Search results for

All search results
Best daily deals

Affiliate links on Android Authority may earn us a commission. Learn more.

We have details on the new Instant Hotspot feature for Android thanks to live support page

It turns out that not all Android devices will work the same way and Android Go devices won't work at all.

Published onJune 8, 2024

Android 13 hotspot and tethering settings stock photo 1
Edgar Cervantes / Android Authority
  • The new Android Instant Hotspot feature is not out yet, but its support page is live.
  • The page tells us that Android Go devices won’t work, and some devices will get more features than others.
  • We still don’t have a concrete timeline for the rollout of Instant Hotspot.

At the end of May, in an Android Feature Drop, Google announced a new tool called Instant Hotspot. The company described it as a way to instantly connect to a different device’s internet connection through one notification tap. This is possible thanks to the new cross-device services feature coming to Android soon.

Unfortunately, that’s about all we knew about Instant Hotspot — until now. At some point in the past 24 hours or so, Google published the official support page for Instant Hotspot, which gives a lot more details about the feature.

Instant Hotspot: The basics of how it works

In order for Instant Hotspot to work, the device sharing its network (host) and all the devices joining that network (clients) must be signed into the same Google account and have Android’s new cross-device services enabled. So far, the cross-device services tool isn’t active on any Android device, and we have no idea when it’s coming out. But when it’s live, you’ll need to have it active.

With your devices signed into the same Google account and cross-device services on, head to Settings > Google > All services > Devices & sharing > Cross-device services on all of them. Once there, under the “What your devices can do” heading, tap Internet sharing. Make sure Internet sharing and Instant hotspot are both enabled here.

Now, if one Android device is connected to the internet but another isn’t, the one that isn’t connected will have a notification pop-up when it is in range of the other device. Tapping on this notification will instantly connect the client to the host device without you needing to enter a password or do anything else.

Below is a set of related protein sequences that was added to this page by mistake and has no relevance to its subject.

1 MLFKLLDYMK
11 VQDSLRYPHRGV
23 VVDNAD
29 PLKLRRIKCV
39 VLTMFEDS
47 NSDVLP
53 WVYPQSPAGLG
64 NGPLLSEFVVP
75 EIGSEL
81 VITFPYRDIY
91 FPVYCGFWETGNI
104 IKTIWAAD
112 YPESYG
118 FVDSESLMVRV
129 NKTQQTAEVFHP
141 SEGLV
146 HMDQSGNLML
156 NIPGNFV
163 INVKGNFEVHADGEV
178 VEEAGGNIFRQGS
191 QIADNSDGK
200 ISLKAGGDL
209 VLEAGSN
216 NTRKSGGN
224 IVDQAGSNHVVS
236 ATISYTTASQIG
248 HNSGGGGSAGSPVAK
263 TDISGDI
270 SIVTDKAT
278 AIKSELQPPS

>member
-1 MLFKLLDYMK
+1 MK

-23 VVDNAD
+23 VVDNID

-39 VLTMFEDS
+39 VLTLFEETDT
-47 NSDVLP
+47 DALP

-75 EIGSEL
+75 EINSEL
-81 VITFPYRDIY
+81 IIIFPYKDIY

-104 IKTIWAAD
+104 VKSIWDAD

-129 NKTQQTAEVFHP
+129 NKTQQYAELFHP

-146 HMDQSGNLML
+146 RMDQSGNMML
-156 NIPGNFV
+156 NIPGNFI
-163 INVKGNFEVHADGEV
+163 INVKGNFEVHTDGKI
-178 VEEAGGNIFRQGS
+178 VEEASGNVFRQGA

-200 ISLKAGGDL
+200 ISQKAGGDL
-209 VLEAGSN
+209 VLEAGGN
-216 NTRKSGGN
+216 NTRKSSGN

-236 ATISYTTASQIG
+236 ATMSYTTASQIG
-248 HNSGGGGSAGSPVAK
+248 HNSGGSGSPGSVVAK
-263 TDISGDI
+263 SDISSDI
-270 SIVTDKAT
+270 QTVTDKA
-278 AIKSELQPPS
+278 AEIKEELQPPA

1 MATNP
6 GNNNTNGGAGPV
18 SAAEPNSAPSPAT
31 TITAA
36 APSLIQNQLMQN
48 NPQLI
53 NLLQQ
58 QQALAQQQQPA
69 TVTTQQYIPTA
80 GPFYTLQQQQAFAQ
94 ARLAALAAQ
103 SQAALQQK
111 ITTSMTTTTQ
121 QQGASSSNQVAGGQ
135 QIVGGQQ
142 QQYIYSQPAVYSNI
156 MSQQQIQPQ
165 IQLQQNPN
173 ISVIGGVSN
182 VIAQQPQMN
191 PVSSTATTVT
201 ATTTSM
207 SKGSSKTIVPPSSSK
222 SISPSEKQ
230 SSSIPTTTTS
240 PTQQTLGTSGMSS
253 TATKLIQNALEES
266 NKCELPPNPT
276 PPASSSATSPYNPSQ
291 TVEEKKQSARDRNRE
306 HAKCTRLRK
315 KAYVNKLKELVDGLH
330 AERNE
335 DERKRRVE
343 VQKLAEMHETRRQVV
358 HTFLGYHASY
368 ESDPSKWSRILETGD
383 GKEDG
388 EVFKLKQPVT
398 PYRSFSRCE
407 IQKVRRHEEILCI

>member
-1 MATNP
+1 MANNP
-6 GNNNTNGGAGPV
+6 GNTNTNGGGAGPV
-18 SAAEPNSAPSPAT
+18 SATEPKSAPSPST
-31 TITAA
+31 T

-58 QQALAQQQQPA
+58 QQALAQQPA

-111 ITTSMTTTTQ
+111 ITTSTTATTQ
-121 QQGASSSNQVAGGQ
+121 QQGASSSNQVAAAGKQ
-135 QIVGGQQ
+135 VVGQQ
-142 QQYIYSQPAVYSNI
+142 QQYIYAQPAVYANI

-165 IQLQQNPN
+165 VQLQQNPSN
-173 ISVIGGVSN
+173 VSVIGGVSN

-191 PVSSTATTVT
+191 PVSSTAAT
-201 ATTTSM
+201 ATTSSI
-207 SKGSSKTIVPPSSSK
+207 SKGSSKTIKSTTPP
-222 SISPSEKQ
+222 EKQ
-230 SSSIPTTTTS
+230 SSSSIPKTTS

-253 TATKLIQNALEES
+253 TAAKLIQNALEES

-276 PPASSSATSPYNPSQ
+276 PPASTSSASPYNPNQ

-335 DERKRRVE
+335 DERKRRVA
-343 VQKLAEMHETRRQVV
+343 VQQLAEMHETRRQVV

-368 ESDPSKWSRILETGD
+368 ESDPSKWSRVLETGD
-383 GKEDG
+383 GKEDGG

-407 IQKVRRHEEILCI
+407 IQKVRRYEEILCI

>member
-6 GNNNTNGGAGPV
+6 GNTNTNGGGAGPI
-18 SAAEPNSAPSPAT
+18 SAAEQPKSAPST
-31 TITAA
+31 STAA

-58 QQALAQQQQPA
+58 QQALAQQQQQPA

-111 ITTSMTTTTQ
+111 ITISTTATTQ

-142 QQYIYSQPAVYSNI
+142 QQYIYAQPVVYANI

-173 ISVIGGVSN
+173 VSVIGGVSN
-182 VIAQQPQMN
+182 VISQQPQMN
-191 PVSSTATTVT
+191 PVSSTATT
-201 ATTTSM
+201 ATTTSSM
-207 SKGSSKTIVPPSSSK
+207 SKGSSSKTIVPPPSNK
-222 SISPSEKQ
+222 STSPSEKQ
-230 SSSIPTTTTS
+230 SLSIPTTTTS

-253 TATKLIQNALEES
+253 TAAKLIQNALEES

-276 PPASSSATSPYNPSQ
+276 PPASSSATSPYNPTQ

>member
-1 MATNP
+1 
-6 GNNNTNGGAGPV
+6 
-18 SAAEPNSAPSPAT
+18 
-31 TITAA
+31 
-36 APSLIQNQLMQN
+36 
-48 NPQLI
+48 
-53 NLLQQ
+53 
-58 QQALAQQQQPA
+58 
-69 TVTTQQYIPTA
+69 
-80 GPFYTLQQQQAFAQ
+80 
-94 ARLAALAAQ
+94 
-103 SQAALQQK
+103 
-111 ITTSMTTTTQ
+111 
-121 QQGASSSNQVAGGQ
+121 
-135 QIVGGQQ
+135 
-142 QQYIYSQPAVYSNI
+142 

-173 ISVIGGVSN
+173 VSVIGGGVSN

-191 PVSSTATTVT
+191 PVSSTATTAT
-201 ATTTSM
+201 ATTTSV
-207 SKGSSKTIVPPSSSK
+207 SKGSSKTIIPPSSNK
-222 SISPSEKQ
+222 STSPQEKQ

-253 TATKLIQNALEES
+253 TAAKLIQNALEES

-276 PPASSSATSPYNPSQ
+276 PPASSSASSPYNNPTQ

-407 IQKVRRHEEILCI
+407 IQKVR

You can also reverse this process. With the two devices in range of one another, take the client device and go to Settings > Network & Internet > Internet. The host device’s SSID will be on the list of available networks, assuming it has an active internet connection and is in range of the client. You can tap its SSID, which will turn on the host’s hotspot and allow you to instantly connect to it, once again, without needing to enter a password.

That’s the basic gist of it, but there are quite a few caveats. Find those out below.

There are quite a few caveats

The support page makes it clear that not every device is treated equally. Here are the caveats we’ve seen.

  • No Android Go support: Google explicitly states that Android Go devices will not support Instant Hotspot at all because they do not support the cross-device services tool. This will also limit Android Go devices supporting future tools enabled by cross-device services.
  • No Samsung support: We already found this information alongside the Feature Drop, but the support page reiterates it. If you have a Samsung phone, you should use One UI’s Auto Hotspot feature instead.
  • No Android 10 support: Instant Hotspot will work on all standard Android devices running Android 11 or later. We knew this from Google’s original announcement, but this support page re-confirms it, so we’re mentioning it here.
  • Pixels get perks: Pixel devices running Android 14 or later will get a slight perk over other devices, which is the SSID name of the instantly created hotspot. On standard Android devices, the name will be “Instant Hotspot ____” with the blank filled with a random assortment of characters. Pixels, though, will get an SSID that is the device’s name (“Tom’s Pixel 8 Pro,” for example), which is much nicer.
  • Tablets have limits: On Android tablets, you must use the notification to connect to the instant hotspot. If you ignore the notification and go into Android Settings to find the SSID manually, it won’t be there. It is not clear why this is, nor is it clear if it also applies to the Pixel Tablet. We have reached out to Google for a comment on this.
Got a tip? Talk to us! Email our staff at You can stay anonymous or get credit for the info, it's your choice.

You might like